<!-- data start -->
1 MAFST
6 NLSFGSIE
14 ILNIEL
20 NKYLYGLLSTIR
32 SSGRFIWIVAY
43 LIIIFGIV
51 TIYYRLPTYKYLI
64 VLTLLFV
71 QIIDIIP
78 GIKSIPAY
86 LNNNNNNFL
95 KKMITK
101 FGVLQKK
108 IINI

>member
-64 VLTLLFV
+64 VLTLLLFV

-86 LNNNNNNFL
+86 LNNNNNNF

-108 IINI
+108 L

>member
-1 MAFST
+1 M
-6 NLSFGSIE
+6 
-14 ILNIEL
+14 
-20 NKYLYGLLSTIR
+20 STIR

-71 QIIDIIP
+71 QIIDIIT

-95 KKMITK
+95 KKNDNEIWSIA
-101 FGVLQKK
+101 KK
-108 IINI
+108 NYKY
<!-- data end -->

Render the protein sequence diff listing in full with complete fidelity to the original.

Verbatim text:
1 MAFST
6 NLSFGSIE
14 ILNIEL
20 NKYLYGLLSTIR
32 SSGRFIWIVAY
43 LIIIFGIV
51 TIYYRLPTYKYLI
64 VLTLLFV
71 QIIDIIP
78 GIKSIPAY
86 LNNNNNNFL
95 KKMITK
101 FGVLQKK
108 IINI

>member
-64 VLTLLFV
+64 VLTLLLFV

-86 LNNNNNNFL
+86 LNNNNNNF

-108 IINI
+108 L

>member
-1 MAFST
+1 M
-6 NLSFGSIE
+6 
-14 ILNIEL
+14 
-20 NKYLYGLLSTIR
+20 STIR

-71 QIIDIIP
+71 QIIDIIT

-95 KKMITK
+95 KKNDNEIWSIA
-101 FGVLQKK
+101 KK
-108 IINI
+108 NYKY